What does it mean to be poor in Vietnam? When I grew up in Hanoi in the late 80s, poverty was all around. Most of the population then was living under the international poverty line ($1.25 per day). Because there were no living standard surveys to measure poverty, there was no clear indication of what it meant to be poor. A rich person at that time was someone with either a motorbike or a television set, while a poor one was a street beggar or someone who did not have enough rice to eat. In the earliest survey conducted in 1992 and 1993, about 64% of the population was poor by the international poverty line. Twenty years later, less than 3% were considered poor by the same standard while hunger was successfully eradicated.
Poverty measurement in Vietnam has been complicated by the proliferation of approaches which can confuse even specialists. In a recently published working paper titled “Demystifying poverty measurement in Vietnam,” we provide an overview of poverty measurement issues in Vietnam for the general public. This is part of the Vietnam Development Discussion Paper Series which will be produced periodically to share findings of research in progress and encourage exchange of ideas about development issues.
In Vietnam, there are two main approaches to measuring poverty. The first approach is used by the Ministry of Labor, Invalids, and Social Affairs (MOLISA) to generate a classification used for determining those who are eligible for the national anti-poverty program as well as monitoring poverty over the short term. A separate approach has been used by the General Statistics Office and the World Bank (GSO-WB), principally to examine poverty changes over the long run. The use of separate approaches to monitor poverty changes and to target government programs is a common practice worldwide.
The two approaches differ in several aspects. First, MOLISA uses income as a welfare indicator while the GSO-WB uses consumption. In the second step, both approaches use the “cost of basic needs” approach to determine the poverty line. This starts with minimum calorie requirements deemed sufficient for good health. Third, while poverty measures using the GSO-WB poverty lines are constructed using household survey data, the MOLISA poverty measures are based on a National Census on Poverty administered every five years. In the years when there is not a census, MOLISA updates the poverty lists through village-level consultations, i.e. meetings in which the village would vote on who is poor and who is not.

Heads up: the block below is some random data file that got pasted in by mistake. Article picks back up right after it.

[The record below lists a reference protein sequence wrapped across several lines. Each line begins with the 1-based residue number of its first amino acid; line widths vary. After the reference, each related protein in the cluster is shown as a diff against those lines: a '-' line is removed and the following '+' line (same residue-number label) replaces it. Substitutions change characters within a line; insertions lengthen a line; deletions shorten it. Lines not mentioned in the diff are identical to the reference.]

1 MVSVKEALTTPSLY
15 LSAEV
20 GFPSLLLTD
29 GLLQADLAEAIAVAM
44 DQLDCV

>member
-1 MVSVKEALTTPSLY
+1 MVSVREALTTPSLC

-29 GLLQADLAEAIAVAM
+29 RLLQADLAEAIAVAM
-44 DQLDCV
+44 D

The figure below shows the trends over time using the most commonly cited poverty methods. By all measures, we observe a rapid poverty reduction in Vietnam.
Poverty measurement in Vietnam has faced the happy challenge brought by rapid poverty reduction over a twenty-year period. The continual decline of poverty over time has required revisions of the choice of relevant measures. Looking ahead, by some rough projections, poverty as measured using the $1.25-a-day rate, which is already negligible in the country, will move towards zero. Likewise, the $2-a-day poverty measure will likely become largely irrelevant for Vietnam soon. Under this projection scenario, overall poverty using the GSO-WB line will drop to 8 percent by 2020.
For the purpose of poverty monitoring, the GSO-WB can be used for many years. At some point, however, it is likely that poverty by this measure will reach such low levels that it will be necessary to once again revise the approach to reflect Vietnam’s rising prosperity and the larger aspirations of the Vietnamese people.
This article originally appeared on The World Bank’s East Asia & Pacific on the rise Blog. Publication does not imply endorsement of views by the World Economic Forum.
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Author: Linh Hoang Vu is Economist in the Hanoi office of the World Bank, where he has worked on poverty issues since April 2012.
Image: Fifty-two cardboard boxes balance on top of a bicycle as they are transported through a dirt track on the outskirts of Hanoi. Reuters.